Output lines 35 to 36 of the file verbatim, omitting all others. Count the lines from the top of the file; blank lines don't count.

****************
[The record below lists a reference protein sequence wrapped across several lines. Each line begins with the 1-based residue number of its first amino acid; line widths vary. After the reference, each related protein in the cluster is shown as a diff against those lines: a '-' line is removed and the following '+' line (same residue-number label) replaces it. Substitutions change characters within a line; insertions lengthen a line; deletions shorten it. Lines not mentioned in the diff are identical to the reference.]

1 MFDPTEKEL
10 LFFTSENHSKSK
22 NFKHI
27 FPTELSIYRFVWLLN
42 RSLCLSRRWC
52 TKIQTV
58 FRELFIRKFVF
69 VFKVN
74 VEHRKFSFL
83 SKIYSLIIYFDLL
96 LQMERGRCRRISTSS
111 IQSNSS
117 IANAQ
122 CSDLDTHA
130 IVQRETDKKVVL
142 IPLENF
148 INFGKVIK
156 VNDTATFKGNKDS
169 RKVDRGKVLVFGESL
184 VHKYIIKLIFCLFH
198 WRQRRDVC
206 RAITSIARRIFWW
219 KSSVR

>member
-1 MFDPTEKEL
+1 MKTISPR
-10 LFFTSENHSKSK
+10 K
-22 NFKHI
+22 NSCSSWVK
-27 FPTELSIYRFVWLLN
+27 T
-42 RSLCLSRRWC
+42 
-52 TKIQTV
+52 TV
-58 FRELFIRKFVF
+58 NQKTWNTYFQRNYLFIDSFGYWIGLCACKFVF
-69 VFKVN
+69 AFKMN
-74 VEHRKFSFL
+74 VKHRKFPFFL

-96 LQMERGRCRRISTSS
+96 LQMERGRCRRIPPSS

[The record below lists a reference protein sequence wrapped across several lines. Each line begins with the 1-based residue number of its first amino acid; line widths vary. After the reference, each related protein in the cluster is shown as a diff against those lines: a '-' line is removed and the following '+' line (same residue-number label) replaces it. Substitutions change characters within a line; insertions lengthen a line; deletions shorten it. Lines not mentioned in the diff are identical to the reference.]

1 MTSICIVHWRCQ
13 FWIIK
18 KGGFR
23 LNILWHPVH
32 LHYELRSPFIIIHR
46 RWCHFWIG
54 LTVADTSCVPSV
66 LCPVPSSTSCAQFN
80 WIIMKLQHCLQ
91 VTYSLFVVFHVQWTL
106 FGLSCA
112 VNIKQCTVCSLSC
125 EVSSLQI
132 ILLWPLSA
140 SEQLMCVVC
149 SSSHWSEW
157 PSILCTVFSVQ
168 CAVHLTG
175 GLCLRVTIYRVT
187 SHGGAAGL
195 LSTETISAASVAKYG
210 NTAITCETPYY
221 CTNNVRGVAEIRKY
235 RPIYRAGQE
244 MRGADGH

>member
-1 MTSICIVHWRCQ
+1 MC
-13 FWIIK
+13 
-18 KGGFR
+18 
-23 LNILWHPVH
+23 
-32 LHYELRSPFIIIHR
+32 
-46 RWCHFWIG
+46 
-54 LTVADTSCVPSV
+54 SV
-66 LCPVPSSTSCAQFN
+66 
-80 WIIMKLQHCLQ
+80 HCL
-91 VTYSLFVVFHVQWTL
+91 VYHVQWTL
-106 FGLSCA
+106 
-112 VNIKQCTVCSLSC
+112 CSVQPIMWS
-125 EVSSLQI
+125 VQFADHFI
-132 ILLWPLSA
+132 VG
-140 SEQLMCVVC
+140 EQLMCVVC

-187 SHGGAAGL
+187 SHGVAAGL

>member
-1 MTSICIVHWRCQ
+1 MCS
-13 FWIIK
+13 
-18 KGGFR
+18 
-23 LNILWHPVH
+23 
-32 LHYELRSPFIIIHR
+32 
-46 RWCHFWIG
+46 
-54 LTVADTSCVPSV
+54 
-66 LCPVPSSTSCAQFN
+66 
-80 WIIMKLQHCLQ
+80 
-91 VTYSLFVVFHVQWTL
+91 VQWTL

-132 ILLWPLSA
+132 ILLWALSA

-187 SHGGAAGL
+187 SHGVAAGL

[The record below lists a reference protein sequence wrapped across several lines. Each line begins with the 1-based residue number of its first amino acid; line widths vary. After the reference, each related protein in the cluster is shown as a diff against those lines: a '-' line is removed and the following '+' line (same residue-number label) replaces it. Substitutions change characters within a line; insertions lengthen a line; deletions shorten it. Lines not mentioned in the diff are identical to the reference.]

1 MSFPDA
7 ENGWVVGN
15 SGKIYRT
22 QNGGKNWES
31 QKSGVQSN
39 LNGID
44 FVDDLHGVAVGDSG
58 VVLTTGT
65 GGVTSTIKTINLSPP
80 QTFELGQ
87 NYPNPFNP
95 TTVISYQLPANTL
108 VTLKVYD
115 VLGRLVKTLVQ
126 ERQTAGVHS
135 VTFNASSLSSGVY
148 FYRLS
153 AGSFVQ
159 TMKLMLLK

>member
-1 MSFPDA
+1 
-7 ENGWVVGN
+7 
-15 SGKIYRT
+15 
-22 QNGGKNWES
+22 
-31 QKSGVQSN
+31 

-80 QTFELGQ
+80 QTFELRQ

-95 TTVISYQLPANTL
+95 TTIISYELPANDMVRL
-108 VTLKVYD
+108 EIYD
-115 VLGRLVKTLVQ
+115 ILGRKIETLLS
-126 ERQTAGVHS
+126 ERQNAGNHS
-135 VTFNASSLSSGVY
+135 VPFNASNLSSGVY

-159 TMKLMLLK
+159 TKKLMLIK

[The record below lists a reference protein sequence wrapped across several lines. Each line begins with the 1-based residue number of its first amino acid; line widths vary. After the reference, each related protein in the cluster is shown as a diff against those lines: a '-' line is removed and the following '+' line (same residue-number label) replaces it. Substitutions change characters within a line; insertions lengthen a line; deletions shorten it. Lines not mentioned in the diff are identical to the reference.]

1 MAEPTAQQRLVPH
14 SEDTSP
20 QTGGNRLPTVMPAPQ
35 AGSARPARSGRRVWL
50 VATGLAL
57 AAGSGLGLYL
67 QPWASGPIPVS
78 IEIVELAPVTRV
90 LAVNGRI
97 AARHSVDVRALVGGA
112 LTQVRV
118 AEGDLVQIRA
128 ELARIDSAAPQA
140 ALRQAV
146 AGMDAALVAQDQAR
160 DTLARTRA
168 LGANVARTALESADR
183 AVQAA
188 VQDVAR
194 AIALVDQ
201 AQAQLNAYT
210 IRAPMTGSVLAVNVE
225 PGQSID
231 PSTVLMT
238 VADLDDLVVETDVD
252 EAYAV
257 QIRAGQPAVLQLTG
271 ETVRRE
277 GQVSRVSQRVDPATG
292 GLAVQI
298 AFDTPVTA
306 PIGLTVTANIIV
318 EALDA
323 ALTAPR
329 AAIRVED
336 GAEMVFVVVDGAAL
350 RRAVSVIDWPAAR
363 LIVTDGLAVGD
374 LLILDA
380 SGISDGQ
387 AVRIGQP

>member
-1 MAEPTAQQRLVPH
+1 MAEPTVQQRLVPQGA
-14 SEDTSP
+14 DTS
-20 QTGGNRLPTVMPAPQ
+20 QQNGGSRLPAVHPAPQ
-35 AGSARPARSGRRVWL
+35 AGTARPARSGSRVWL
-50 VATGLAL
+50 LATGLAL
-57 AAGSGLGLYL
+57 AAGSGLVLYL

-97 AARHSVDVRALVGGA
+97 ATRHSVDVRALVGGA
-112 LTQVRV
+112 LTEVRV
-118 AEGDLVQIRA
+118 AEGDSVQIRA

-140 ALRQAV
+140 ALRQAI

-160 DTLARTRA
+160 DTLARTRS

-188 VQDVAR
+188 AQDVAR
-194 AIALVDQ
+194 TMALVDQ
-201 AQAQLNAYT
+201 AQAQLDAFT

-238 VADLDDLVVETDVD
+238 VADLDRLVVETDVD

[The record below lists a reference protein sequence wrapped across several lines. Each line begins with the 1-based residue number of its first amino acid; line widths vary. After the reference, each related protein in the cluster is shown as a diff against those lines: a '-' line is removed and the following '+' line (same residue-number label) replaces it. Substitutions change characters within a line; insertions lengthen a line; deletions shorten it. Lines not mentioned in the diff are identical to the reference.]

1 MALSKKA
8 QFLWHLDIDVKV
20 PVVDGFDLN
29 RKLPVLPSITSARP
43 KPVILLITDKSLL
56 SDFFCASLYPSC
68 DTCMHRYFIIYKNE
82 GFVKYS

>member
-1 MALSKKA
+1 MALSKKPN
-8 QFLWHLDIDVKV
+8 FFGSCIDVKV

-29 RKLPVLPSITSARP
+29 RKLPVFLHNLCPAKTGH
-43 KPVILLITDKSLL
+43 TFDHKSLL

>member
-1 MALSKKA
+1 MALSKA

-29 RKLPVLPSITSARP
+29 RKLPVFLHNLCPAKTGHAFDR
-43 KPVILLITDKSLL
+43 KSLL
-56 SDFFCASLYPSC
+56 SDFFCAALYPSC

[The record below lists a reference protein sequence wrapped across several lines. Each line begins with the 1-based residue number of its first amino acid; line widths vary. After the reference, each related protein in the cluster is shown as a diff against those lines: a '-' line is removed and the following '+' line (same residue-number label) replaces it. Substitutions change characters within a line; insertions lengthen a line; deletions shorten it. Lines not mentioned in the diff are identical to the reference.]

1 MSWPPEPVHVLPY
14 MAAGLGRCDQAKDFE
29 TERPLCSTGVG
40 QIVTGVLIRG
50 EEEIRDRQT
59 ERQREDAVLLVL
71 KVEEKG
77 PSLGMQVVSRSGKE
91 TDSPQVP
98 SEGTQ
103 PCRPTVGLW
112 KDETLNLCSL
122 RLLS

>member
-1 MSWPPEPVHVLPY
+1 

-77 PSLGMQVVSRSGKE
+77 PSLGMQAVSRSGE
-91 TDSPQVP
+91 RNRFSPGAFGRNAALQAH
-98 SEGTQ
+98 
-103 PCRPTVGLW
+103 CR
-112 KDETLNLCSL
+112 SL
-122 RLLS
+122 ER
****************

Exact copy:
+42 
-52 TKIQTV